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Rapper T-Pain

Six Rappers Who Could Sing the National Anthem at the Super Bowl

Gettyimages | Rich Fury
By wtlorin

Everyone is inching to be seen at this year's Super Bowl in the MIA. What better way to leave your mark than sing the National Anthem for prime time. After Swae Lee asked to audition, we compiled six rappers we see doing the country's ballad justice.

1. Erykah Badu

Singer Erykah Badu
Gettyimages | Peter Larsen

Most know the neo-soul songstress for her jazz-inspired vocals and calling "Tyrone;" but, the versatile artist began her career early as a lyricist. While the public may not have heard her rhyme until 2002's "Love Of My Life," she's been a bonafide rapper from jump. Remnants of Badu's wordplay can be found on interludes and skits throughout her discography. She would provide a next-level, funkdafied version of the "Star Spangled Banner" which could be a mix of whatever genre she's feeling that day.

2. Lauryn Hill

Singer/rapper Lauryn Hill
Gettyimages | Mariano Regidor

Ms. Hill is idolized as being able to sing and rap quite well, emerging on the scene as part of the hip-hop trio The Fugees. They cascaded in the mid-90s with their enormous sophomore project "The Score" which spawned hits like "Fu-gee-la" and "Killing Me Softly With His Song." Hill shinned as both a songstress and lyricist within the group, but she displayed her solo prowess on the Grammy-winning "The Miseducation of Lauryn Hill." A legend in her own right, she would bring a solid soul-stirring tremble to the words of the anthem.

3. T-Pain

Gettyimages | Timothy Hiatt

The vocal feature and pen artist of the early 2000s, T-Pain manufactured a career like no other. With his infectious hooks and undeniable talent, he laced the hottest artists with hit after hit, cementing his place in R&B/Hip-Hop and Pop music history. Even without the autotune gimmick, the "Buy U A Drank" rapper-turned-singer can carry a tune as we saw on the first season of The Masked Singer. Plus he gets points for hailing from Florida. Miami is only a hop-skip-and jump from the Super Bowl's Miami location. Let him represent his state.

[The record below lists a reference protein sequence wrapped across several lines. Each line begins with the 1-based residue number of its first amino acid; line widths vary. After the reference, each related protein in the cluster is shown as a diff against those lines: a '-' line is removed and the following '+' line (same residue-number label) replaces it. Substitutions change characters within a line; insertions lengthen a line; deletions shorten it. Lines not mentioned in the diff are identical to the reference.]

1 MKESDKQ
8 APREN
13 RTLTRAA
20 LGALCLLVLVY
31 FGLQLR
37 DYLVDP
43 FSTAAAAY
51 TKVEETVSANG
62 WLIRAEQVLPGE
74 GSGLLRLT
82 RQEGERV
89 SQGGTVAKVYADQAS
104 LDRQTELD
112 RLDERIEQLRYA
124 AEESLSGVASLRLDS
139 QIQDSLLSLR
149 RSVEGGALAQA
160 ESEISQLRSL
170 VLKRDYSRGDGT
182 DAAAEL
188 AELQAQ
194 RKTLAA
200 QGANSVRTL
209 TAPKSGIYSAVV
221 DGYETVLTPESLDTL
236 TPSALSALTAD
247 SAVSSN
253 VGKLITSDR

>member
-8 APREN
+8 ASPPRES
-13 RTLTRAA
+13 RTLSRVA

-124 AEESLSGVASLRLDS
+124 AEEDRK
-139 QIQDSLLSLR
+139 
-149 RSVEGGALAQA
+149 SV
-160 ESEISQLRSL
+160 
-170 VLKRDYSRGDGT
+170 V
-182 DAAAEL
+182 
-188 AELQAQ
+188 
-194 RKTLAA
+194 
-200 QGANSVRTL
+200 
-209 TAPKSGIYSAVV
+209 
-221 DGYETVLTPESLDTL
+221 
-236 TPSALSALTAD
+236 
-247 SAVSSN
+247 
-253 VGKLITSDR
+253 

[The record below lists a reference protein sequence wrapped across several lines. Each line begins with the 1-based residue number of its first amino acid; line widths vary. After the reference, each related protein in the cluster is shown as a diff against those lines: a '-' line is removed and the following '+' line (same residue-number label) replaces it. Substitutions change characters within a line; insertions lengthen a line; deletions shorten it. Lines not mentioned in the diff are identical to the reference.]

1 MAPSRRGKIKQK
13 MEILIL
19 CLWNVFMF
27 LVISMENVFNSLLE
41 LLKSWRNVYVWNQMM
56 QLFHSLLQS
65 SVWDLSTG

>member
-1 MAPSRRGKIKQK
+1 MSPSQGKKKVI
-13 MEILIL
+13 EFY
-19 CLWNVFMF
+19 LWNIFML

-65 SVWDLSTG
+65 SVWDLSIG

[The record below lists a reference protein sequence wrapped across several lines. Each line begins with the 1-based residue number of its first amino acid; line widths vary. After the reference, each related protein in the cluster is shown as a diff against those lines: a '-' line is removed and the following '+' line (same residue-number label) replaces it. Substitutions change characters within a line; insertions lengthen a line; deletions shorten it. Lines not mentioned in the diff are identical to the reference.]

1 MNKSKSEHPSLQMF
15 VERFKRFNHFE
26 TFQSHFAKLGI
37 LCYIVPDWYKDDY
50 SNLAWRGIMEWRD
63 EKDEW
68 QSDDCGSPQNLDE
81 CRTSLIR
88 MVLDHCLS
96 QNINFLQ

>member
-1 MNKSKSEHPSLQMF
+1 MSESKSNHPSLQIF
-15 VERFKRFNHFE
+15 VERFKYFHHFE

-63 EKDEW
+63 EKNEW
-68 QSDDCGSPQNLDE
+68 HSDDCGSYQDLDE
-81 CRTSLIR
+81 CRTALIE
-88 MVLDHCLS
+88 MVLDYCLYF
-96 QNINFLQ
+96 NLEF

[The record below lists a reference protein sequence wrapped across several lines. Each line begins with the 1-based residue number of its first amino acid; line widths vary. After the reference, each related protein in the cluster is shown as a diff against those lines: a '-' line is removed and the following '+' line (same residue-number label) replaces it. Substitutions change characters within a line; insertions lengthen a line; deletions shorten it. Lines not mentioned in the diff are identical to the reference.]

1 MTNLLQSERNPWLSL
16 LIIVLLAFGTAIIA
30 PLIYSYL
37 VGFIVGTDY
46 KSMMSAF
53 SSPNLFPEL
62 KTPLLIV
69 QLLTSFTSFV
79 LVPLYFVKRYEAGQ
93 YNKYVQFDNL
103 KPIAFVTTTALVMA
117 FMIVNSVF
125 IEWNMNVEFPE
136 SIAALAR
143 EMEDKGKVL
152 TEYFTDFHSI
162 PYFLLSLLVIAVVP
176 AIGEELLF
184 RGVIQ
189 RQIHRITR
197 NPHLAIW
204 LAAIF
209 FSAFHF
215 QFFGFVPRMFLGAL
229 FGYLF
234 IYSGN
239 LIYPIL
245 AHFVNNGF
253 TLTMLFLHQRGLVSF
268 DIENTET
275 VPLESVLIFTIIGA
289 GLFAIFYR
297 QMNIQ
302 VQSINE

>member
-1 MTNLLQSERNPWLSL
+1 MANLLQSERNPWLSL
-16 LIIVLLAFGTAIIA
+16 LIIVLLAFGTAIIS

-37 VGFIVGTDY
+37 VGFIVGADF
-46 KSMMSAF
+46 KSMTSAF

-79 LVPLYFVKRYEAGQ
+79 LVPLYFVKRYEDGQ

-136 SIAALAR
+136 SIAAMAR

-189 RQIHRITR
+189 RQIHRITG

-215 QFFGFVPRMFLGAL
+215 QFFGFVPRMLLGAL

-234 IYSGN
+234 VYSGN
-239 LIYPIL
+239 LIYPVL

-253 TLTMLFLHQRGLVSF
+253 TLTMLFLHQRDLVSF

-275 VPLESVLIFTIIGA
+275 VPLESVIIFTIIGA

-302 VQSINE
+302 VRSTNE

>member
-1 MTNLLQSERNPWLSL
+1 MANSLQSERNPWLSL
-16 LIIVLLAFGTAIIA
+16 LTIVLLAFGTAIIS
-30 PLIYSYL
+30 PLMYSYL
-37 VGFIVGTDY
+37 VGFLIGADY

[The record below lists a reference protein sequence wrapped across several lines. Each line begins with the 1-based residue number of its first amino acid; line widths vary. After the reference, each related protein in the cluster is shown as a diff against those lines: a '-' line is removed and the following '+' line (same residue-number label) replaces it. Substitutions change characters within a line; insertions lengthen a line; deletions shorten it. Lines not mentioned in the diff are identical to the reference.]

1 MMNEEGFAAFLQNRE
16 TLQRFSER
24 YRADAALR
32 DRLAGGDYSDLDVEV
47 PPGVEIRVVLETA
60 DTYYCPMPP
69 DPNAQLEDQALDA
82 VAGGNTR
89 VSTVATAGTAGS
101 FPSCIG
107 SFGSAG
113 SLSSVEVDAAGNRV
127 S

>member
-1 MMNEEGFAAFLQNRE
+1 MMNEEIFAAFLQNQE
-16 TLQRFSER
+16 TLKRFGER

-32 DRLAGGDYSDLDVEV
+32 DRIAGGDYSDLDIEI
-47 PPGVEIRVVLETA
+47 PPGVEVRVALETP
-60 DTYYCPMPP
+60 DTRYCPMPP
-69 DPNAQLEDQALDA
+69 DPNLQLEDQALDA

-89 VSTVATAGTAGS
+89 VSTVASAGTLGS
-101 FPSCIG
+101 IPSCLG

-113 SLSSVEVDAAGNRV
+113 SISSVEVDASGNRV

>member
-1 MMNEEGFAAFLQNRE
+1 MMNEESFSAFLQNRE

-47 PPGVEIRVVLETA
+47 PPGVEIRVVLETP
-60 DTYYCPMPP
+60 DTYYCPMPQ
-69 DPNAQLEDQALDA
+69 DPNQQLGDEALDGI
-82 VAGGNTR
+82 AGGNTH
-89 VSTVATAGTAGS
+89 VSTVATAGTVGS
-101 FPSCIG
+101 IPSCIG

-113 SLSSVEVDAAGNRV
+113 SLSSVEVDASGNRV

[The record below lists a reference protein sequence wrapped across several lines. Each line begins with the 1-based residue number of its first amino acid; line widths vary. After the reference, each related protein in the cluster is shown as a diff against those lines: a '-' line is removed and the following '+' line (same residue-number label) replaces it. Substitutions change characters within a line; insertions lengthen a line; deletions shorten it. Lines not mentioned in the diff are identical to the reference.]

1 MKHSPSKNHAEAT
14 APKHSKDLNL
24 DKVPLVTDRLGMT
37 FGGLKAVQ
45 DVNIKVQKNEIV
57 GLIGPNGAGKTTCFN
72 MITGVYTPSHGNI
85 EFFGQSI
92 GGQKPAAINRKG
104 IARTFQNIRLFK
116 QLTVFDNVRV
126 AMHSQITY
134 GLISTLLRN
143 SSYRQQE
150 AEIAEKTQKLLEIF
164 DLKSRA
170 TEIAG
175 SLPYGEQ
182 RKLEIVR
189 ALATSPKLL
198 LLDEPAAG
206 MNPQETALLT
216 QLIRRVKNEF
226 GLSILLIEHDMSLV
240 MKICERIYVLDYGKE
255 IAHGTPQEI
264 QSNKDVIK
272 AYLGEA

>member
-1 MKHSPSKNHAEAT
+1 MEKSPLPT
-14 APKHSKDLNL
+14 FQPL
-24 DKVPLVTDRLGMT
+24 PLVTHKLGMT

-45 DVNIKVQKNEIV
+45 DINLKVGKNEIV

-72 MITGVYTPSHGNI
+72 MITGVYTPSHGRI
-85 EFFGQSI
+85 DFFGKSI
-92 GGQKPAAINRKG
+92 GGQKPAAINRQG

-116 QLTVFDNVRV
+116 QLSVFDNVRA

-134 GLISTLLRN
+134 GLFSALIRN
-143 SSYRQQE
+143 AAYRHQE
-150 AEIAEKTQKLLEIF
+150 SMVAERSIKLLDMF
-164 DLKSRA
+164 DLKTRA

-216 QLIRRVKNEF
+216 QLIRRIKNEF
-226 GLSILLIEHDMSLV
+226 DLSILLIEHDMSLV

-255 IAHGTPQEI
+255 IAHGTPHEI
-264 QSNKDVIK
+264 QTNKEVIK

4. Queen Latifah

Giphy | The Academy Awards

All hail the queen. Dana Owens aka Queen Latifah has been flooding radio and airwaves since the 1980s and she hasn't let up yet. Besides her lengthy TV and film career which includes Oscar and Emmy-nominated roles, she is an icon for women in hip-hop and entertainment.You may have most recently remembered her in Fox's now-defunct "Star," where she proved she has the pipes to belt the "Star-Spangled Banner" with the best of them.

5. Drake

Rapper Drake
Gettyimages | Kevin Winter

Pop music's biggest artist isn't the most complete singer. Aubrey's vocals are definitely more suitable for an emotional day at the gym, or a reflective Instagram post while pre-gamming with friends. But it's just enough to draw viewers to the tube. The production would be awesome. Even probably sampling one of his favorite deceased artists, or a 90s R&B cover re-purposed. It would be a new take on the centuries-old song.

6. O.T. Genasis

Wikimedia |

Now hear me out. Before you say no, just go with it. It's clear that OT wants to be taken seriously as a singer. His cover of Keyshia Cole's "Love" was received well across the country. A true viral moment. Isn't that the magic the Super Bowl is looking for? Not so much actual talent, but spectacle and entertainment. His acquired sound would bring new heartfelt emotion to a song many may not have experienced prior. It could be life shatter-- i mean changing.

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